Nicolas Berggruen has a knack for using his art collecting as a means to generate publicity. The Financial Times played a bit of this game with the “homeless billionaire” over the weekend in an odd hybrid story that was pegged to the re-opening of the museum his father, Heinz, bequeathed to Berlin. But the bulk of the piece is about Nicolas and why he has chosen Los Angeles to receive much of his own collection and collecting efforts:
“It’s a simple idea,” comes his reply in answer to my question about the focus of his own collecting. “I made a commitment to one place, which is Lacma [Los Angeles County Museum of Art]. Why? I live in New York, I love New York, but LA is a young city, a city that is broken up. It has wonderful collectors, but all individual, narcissistic.”
Compared with the federalising civic mood of a city such as Dallas, LA’s geography and ethos, in his view, make it “culturally dysfunctional”. Nicolas feels – although he puts it modestly – that he can help.
“I grew up in Paris but Paris doesn’t need me. Berlin doesn’t need me.” (I long to tell him that London does, but I refrain.) He chose Lacma as a growing place that he admires for its vision and determination under director Michael Govan, whom Berggruen describes as “a builder – dynamic, with a very good eye, and” – that word again – “civic-minded”.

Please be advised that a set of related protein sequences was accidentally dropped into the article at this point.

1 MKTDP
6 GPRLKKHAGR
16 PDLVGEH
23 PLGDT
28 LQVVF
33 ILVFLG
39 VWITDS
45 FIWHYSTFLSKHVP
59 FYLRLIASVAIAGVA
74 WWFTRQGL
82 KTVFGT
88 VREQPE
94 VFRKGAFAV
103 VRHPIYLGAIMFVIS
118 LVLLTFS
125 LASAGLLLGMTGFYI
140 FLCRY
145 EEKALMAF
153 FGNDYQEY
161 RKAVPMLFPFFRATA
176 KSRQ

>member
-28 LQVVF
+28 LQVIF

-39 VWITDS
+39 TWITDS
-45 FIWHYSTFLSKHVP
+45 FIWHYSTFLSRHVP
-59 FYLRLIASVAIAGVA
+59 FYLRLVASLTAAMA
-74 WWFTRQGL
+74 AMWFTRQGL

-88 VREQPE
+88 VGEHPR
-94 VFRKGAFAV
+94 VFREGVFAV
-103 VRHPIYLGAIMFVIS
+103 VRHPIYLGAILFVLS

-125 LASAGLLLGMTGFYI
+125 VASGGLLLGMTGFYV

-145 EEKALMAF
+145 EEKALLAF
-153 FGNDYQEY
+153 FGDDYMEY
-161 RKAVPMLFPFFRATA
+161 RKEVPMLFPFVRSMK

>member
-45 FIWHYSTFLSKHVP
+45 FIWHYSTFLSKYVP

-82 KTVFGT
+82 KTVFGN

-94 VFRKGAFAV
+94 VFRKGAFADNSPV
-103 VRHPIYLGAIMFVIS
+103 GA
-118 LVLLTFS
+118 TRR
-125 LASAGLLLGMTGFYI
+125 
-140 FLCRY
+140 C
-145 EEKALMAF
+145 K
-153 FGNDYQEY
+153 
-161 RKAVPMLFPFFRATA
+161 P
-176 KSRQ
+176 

As an encyclopaedic museum that aims to span the centuries and move well beyond western art, it needs, he says, both funds and art.
So how, I ask, does this commitment work? Like his father’s, his acquisitions focus on a small number of contemporary artists of very high quality: one group “happens to be German”; the others from the West Coast. And indeed, the roll-call is as magnificent as his father’s, the aristocracy of today’s art scene: the Europeans are Schütte, Sigmar Polke, Gerhard Richter and Joseph Beuys, while the American artists number Bruce Nauman (“I consider him one of the greatest living artists”), Ed Ruscha, John Baldessari and – much less well-known in Europe but still, Berggruen feels, “a genius” – Chris Burden.
The Real Ideal, Times Two (Financial Times)